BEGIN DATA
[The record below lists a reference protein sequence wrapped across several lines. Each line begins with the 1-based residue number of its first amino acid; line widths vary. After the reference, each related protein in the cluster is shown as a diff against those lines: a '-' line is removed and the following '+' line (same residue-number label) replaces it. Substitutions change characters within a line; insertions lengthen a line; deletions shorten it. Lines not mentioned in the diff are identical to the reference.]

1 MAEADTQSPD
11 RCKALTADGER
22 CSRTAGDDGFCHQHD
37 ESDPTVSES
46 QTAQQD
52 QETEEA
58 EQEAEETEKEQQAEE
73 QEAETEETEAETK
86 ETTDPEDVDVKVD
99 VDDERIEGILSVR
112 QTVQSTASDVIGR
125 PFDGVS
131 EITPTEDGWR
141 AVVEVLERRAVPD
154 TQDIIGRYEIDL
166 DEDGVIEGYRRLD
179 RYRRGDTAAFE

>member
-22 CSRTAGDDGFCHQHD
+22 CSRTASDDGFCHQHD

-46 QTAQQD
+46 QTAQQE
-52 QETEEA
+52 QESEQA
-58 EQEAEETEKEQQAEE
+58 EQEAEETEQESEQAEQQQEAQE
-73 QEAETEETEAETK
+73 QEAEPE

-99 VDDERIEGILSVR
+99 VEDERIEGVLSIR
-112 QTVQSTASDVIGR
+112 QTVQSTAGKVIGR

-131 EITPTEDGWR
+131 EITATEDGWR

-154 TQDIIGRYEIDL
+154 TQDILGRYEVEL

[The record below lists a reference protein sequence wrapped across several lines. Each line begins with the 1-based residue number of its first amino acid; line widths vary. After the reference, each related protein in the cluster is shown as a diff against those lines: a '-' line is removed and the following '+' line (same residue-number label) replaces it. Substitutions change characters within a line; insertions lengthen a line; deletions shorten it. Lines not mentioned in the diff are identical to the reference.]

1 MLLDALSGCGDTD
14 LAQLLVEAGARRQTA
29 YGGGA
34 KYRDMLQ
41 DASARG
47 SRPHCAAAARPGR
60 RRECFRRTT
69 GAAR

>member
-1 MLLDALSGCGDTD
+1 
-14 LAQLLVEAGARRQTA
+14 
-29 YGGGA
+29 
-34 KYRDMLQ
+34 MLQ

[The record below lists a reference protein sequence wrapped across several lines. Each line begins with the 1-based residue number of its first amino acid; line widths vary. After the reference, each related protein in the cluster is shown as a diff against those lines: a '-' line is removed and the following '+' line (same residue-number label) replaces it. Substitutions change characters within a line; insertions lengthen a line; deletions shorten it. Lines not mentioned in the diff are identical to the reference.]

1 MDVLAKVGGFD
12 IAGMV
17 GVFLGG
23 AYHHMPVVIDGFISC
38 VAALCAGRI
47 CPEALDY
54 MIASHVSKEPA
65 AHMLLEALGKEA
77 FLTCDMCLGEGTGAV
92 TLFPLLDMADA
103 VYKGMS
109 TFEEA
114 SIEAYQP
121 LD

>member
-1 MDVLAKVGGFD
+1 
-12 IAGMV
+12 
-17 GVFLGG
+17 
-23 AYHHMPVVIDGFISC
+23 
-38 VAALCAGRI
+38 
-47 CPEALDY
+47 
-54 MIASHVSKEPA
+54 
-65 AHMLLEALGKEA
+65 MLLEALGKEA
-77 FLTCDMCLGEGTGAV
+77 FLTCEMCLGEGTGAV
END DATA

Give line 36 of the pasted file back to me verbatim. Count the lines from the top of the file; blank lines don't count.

-154 TQDIIGRYEIDL